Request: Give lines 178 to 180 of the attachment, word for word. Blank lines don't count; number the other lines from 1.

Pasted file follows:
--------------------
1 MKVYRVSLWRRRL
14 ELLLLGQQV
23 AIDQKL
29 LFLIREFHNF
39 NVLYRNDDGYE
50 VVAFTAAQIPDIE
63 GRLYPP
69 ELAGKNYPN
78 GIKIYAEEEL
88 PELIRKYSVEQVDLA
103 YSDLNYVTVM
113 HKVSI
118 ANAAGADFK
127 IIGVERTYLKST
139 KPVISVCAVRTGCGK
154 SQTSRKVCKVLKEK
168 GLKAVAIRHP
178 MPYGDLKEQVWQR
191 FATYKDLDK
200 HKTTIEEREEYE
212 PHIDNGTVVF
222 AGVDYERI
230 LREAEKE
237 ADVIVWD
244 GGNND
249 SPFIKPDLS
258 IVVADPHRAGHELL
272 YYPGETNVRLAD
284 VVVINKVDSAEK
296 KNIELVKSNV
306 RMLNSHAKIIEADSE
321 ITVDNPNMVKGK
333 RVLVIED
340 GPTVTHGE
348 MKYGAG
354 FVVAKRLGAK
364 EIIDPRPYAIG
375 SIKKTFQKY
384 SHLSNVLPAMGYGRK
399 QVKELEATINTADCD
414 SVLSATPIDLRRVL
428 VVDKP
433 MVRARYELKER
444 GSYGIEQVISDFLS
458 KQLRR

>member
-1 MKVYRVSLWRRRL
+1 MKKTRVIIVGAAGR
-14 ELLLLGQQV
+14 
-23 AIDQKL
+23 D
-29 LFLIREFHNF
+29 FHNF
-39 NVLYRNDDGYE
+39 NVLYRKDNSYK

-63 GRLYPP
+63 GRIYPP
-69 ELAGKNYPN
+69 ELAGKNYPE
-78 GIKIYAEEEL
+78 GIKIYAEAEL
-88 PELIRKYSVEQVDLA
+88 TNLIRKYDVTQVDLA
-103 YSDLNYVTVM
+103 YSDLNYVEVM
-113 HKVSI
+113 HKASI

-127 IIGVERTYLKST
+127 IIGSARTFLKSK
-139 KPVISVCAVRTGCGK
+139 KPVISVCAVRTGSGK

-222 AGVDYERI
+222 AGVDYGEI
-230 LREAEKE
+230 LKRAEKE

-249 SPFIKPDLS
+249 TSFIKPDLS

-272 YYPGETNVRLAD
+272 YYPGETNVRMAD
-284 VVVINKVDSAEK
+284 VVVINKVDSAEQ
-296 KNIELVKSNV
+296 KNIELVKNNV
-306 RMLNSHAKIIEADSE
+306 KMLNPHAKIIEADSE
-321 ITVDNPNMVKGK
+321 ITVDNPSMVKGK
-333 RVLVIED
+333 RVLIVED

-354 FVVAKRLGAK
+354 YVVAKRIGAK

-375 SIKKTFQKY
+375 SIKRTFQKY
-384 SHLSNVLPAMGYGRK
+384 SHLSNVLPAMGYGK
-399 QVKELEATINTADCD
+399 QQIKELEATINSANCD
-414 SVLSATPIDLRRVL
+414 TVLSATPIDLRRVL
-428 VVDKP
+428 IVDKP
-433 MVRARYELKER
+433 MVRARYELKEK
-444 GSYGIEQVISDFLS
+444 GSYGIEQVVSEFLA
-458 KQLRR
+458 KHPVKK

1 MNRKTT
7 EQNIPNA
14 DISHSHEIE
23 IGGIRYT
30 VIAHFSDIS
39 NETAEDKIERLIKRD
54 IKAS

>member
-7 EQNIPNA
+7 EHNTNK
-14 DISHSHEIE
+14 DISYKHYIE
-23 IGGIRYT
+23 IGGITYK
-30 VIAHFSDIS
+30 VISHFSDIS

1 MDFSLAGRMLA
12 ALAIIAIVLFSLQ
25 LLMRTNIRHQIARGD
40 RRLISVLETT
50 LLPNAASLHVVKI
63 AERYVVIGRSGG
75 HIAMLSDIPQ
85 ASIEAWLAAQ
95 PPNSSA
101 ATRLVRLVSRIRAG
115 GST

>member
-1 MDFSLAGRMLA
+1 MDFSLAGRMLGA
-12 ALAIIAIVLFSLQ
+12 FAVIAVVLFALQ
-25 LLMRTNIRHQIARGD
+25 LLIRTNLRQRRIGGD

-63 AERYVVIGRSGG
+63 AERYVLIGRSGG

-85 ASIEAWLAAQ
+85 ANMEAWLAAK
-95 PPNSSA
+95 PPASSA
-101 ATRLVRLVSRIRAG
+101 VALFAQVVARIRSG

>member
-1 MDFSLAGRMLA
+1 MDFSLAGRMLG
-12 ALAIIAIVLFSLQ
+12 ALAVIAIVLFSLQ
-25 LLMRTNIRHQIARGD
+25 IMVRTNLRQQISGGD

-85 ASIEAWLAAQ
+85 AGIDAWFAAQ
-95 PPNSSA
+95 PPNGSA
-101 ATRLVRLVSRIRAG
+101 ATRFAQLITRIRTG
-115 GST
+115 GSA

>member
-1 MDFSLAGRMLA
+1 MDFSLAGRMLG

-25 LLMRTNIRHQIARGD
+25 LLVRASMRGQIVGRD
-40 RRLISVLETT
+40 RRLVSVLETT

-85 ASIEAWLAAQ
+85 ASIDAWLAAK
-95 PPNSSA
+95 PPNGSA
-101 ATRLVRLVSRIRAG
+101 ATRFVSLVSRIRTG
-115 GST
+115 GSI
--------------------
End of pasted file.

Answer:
+101 ATRFVSLVSRIRTG
-115 GST
+115 GSI